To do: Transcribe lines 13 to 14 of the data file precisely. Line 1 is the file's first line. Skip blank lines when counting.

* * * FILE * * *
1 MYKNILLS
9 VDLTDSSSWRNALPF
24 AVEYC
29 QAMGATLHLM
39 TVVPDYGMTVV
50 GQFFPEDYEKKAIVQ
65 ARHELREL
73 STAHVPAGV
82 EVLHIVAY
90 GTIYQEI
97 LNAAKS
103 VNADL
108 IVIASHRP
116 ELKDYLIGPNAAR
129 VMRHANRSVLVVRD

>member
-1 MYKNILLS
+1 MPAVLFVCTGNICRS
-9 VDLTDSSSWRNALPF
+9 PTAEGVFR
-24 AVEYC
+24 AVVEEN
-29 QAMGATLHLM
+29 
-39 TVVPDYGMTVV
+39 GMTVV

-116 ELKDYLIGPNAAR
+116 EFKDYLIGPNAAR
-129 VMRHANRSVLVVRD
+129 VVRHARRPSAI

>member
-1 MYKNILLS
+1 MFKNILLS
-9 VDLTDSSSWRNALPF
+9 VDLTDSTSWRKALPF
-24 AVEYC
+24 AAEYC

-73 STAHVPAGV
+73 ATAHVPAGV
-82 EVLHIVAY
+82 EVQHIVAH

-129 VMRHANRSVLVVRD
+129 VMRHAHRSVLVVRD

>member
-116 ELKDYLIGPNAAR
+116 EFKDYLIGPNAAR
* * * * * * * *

108 IVIASHRP
116 ELKDYLIGPNAAR